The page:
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Contemporary Thai horror film: a monstrous hybrid

Ainslie, Mary Jane (2012) Contemporary Thai horror film: a monstrous hybrid. Doctoral thesis (PhD), Manchester Metropolitan University.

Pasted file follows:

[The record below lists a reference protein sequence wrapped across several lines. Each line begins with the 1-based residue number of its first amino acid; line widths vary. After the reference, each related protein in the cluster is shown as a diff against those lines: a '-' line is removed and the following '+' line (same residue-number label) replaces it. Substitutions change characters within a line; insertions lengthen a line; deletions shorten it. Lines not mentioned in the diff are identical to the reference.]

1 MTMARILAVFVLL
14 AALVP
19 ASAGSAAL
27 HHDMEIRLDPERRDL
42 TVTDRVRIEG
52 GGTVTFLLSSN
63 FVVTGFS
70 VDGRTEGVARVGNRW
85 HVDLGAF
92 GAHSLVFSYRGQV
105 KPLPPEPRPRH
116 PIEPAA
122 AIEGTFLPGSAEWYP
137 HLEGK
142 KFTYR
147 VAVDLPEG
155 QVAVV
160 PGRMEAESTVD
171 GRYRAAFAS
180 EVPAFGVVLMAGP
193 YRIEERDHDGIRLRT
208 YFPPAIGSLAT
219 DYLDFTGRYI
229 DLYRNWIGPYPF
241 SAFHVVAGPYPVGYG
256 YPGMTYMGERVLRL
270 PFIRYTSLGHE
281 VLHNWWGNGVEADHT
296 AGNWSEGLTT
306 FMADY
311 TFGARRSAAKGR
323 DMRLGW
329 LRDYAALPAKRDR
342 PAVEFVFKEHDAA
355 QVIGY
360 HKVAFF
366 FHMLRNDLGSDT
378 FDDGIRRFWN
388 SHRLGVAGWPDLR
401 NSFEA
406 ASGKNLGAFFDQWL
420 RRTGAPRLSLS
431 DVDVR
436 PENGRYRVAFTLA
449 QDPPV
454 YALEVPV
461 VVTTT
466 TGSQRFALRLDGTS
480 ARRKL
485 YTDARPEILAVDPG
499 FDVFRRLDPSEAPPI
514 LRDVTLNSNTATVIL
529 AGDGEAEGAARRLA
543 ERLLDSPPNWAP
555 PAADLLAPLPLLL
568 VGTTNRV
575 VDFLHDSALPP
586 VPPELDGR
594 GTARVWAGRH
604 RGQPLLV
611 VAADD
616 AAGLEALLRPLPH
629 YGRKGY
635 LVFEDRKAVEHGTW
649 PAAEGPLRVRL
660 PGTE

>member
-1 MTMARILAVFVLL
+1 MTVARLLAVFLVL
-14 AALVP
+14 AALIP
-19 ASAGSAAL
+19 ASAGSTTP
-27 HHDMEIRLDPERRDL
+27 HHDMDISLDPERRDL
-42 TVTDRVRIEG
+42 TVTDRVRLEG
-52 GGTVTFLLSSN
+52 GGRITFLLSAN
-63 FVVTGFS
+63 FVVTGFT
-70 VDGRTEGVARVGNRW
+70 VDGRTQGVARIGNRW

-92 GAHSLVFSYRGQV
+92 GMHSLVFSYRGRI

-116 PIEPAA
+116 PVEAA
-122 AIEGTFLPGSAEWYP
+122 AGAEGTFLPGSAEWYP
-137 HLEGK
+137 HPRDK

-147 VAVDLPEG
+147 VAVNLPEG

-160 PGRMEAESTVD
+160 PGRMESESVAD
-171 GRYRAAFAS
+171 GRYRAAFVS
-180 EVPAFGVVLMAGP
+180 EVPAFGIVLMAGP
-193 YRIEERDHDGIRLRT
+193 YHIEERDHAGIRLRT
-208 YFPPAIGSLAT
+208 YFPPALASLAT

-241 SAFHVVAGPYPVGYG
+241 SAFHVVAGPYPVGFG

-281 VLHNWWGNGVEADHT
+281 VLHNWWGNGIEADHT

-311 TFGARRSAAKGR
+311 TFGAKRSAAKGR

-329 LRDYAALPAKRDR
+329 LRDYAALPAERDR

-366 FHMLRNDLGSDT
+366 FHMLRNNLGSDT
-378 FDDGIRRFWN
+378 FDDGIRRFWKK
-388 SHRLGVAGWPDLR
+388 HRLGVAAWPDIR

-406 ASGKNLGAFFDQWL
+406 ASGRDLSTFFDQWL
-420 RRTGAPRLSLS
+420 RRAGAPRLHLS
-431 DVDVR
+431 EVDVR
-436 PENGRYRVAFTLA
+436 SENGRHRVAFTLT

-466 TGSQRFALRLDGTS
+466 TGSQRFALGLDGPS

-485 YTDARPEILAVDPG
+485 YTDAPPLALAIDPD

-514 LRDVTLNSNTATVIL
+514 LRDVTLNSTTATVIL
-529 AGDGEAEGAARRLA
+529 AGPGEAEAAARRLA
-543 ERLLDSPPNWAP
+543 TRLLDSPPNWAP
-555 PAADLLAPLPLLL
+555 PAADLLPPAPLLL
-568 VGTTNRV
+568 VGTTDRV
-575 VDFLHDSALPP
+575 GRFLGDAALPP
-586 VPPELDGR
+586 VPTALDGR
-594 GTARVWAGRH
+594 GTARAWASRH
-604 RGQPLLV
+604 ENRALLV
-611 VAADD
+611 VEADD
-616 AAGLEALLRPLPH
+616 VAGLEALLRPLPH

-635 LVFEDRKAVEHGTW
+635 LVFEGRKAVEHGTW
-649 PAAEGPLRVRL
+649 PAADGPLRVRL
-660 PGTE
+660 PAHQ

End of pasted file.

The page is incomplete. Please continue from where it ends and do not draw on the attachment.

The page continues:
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This thesis aims to dispute derogatory and disdainful attitudes towards contemporary Thai film, ones that follow a long history of viewing Thailand and Thai culture as inferior. Through conducting a case study of the popular horror genre I illustrate that New Thai cinema follows a hybrid film form that has resulted in such condescending interpretations. This is an amalgamation of an earlier post-war 'characteristically Thai' film style that is a product of the lower-class rural context and the globally dominant EuroAmerican 'Natural Language' of horror. Furthermore, I illustrate that while Thai film in the post-war era targeted the provincial lower-classes, the post-97 New Thai industry has now shifted to an elite-sponsored model that promotes social conformity in the face of social crisis. My research indicates that the continued presence of lower-class characteristics from this earlier era of film disrupts the ideologically conservative agenda of New Thai productions and functions as a traumatic expression of lower-class subjectivity in this increasingly elitist age. The film form of contemporary Thai productions can therefore ultimately be attributed to the continuing and increasing level of social inequality within the country and the increasing political polarisation of Thai society in recent years.

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